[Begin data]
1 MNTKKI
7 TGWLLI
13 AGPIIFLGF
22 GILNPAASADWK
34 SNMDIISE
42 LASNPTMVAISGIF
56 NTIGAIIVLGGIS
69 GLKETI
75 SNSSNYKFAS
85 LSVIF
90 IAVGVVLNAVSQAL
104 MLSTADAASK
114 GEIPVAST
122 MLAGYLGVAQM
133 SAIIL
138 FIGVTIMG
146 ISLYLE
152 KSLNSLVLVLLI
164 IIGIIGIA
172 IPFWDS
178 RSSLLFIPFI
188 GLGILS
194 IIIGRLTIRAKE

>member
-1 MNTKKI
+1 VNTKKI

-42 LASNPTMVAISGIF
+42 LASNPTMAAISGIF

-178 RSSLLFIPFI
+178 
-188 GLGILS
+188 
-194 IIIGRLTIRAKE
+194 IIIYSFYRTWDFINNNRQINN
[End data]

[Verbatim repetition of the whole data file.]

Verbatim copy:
1 MNTKKI
7 TGWLLI
13 AGPIIFLGF
22 GILNPAASADWK
34 SNMDIISE
42 LASNPTMVAISGIF
56 NTIGAIIVLGGIS
69 GLKETI
75 SNSSNYKFAS
85 LSVIF
90 IAVGVVLNAVSQAL
104 MLSTADAASK
114 GEIPVAST
122 MLAGYLGVAQM
133 SAIIL
138 FIGVTIMG
146 ISLYLE
152 KSLNSLVLVLLI
164 IIGIIGIA
172 IPFWDS
178 RSSLLFIPFI
188 GLGILS
194 IIIGRLTIRAKE

>member
-1 MNTKKI
+1 VNTKKI

-42 LASNPTMVAISGIF
+42 LASNPTMAAISGIF

-178 RSSLLFIPFI
+178 
-188 GLGILS
+188 
-194 IIIGRLTIRAKE
+194 IIIYSFYRTWDFINNNRQINN